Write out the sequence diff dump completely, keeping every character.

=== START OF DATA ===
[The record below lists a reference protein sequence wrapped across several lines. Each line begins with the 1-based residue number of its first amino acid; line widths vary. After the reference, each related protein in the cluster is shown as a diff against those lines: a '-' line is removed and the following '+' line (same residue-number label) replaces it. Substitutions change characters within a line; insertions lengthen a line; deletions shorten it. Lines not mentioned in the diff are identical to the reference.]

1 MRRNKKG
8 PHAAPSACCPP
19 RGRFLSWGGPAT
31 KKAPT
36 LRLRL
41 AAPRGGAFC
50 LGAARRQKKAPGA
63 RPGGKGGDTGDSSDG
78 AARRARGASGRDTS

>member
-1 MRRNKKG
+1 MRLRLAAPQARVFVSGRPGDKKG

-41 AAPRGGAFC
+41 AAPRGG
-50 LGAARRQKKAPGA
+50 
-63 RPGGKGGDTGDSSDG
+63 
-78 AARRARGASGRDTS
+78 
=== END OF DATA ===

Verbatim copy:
[The record below lists a reference protein sequence wrapped across several lines. Each line begins with the 1-based residue number of its first amino acid; line widths vary. After the reference, each related protein in the cluster is shown as a diff against those lines: a '-' line is removed and the following '+' line (same residue-number label) replaces it. Substitutions change characters within a line; insertions lengthen a line; deletions shorten it. Lines not mentioned in the diff are identical to the reference.]

1 MRRNKKG
8 PHAAPSACCPP
19 RGRFLSWGGPAT
31 KKAPT
36 LRLRL
41 AAPRGGAFC
50 LGAARRQKKAPGA
63 RPGGKGGDTGDSSDG
78 AARRARGASGRDTS

>member
-1 MRRNKKG
+1 MRLRLAAPQARVFVSGRPGDKKG

-41 AAPRGGAFC
+41 AAPRGG
-50 LGAARRQKKAPGA
+50 
-63 RPGGKGGDTGDSSDG
+63 
-78 AARRARGASGRDTS
+78 